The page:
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Mary Corbet

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I learned to embroider when I was a kid, when everyone was really into cross stitch (remember the '80s?). Eventually, I migrated to surface embroidery, teaching myself with whatever I could get my hands on...read more

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Wool Comparisons: 5 More for Your Consideration

 

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Today, let’s take a look at five different wool needlework threads that are available today, and line them up next to each other.

The five brands we’re going to look at are Array (we already covered this one in depth), Bella Lusso, ThreadWorx, Renaissance Dyeing, and Simply Wool.

Wool Needlework Thread Comparisons

You can see the five threads lined up together above. You can read an overview of all these threads in this previous article, where I introduced them. It will give you an idea of what they are and where they’re from.

All in all, they don’t look that different, except that Bella Lusso and Simply Wool look finer than the other three.

Keep in mind, too, that these photos are zoomed in a bit, so you can see detail on the threads. The disadvantage of that is that you don’t necessarily get a great view of the threads in “real life size context,” all together.

So the difference in weight of the threads (or thickness) comes across even more pronounced in these photos.

We aren’t going to talk specifically about the Array thread (in the bright green), because I already devoted a whole article to that thread, which you can ready about here. It’s just in the line up for the sake of comparison.

Wool Needlework Thread Comparisons

If you bunch them together – well, most of them, since the Simply Wool in the dark green isn’t in this photo above – they look more or less similar in size.

Still, you get the sense that the Bella Lusso (in blue) is slightly finer. It seems less fuzzy, and it has a longer, looser twist to it.

(I think this is a fun color combination, by the way, which is why I originally took the photo!)

Wool Needlework Thread Comparisons

Using the Bella Lusso in the blue as the constant in the following photos, you can see that it is indeed finer in unstitched weight than the ThreadWorx (pictured above)…

Wool Needlework Thread Comparisons

…than the Renaissance Dyeing (pictured above)…

Wool Needlework Thread Comparisons

…but not really finer in unstitched weight than the Simply Wool, which has a tighter twist and looks a bit finer than the Bella Lusso.

What’s strange, when lining these threads up individually against the Bella Lusso, is that ThreadWorx is apparently made from the same thread as Bella Lusso. (ThreadWorx and Bella Lusso are in the yellow-blue photo.) ThreadWorx is dyed Bella Lusso, from what I’ve read.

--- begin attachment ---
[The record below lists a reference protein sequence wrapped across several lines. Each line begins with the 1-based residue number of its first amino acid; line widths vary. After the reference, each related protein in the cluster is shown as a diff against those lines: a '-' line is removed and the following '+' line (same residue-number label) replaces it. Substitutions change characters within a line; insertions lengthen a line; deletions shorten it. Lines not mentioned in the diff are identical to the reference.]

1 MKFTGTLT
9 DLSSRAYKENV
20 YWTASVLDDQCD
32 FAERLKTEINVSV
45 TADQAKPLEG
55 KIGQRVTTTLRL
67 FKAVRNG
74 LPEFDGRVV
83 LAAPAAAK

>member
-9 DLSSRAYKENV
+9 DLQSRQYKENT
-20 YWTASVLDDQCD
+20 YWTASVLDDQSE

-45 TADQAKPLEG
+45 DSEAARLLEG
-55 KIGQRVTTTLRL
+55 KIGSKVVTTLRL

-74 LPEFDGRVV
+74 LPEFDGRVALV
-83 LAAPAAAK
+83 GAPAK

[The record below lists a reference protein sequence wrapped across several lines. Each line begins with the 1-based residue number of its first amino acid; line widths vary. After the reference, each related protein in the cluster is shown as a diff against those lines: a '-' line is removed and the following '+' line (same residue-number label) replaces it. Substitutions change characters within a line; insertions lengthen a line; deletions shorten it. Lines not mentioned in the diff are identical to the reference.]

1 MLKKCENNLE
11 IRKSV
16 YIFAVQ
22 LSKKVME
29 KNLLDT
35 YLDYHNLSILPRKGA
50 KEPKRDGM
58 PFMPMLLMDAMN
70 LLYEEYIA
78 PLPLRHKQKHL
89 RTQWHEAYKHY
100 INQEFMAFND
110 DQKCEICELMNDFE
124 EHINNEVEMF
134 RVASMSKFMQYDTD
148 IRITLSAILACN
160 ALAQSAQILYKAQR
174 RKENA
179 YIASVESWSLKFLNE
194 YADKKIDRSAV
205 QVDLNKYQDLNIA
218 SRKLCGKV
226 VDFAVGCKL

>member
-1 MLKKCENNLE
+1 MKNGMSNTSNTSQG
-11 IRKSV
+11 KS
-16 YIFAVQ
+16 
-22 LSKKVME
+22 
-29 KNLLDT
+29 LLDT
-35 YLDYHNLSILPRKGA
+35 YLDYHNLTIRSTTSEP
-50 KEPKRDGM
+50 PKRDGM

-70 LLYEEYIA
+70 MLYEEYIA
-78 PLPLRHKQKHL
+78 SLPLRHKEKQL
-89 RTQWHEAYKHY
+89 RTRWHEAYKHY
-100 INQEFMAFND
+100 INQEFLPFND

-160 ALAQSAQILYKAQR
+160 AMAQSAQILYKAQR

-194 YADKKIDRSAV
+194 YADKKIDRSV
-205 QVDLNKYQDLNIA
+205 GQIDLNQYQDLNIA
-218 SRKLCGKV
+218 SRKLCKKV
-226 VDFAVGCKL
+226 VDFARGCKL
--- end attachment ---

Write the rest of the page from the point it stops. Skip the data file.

There can be several explanations for the obvious different in the threads as pictured here. For one thing, I’m not comparing every skein. The blue skein of Bella Lusso may not be representative of the whole line.

Another point: dyes affect threads differently.

Another point: handling affects threads differently.

And another point: if I’ve noticed nothing else in comparing all these wool threads, the one thing that sticks out is that no wool threads are absolutely consistent along any strand of wool taken from the skein. Eventually, along the wool, you will find thicker sections and thinner sections, fuzzier sections and smoother sections. This is the nature of wool threads.

But, interestingly, when it comes to stitching, they pretty much all stitch up more or less consistently to the average eye.

Wool Needlework Thread Comparisons

Keeping in mind, again, that these photos are zoomed in, you can see here that the Array (bright green) and the Renaissance Dyeing (coral) play out to be the heavier stitched lines.

Bella Lusso, ThreadWorx, and Simply Wool end up being more similar in weight and slightly finer than Array and Renaissance Dyeing.

Wool Needlework Thread Comparisons

Interestingly, both the Simply Wool (dark green on the bottom) and the Renaissance Dyeing (coral) thinned out towards the end of these short stitched rows.

I’m pretty sure I didn’t change anything in my method of stitching – I stitched all of these at the same time, over the same number of fabric threads, and (to my knowledge), they are consistent in tension.

Still, you never know if something might affect your thread tension without your realizing it. Maybe I started thinking about something else and lost my focus. Sometimes, the littlest things can change the way you’re doing something – conversation shifts, an audiobook becomes more interesting (or less), some music kicks in that lifts your mood (or lowers it) – anything like that can inadvertently affect your tension on your stitches. But I did make an effort to be consistent, and I’m pretty sure I was focused on that the whole time.

Anyway, these are very short lines of stitching. The thread didn’t have a chance, really, to correct itself, and coming at the end of these short lines, I think that slight variation in weight is more noticeable. In context, would it be as noticeable? I doubt it.

In a Nutshell

All of the above threads were pleasant enough to stitch with. Personally, I liked the Bella Lusso best.

But as we will see in our next installment comparing wool threads, the fine-ness of the Bella Lusso and the Simply Wool makes a big difference when you’re filling with those threads!

You can find more information on other wool embroidery threads and view more up-close comparisons of those threads here in this article index on the topic of Wool Embroidery Threads.

 
 

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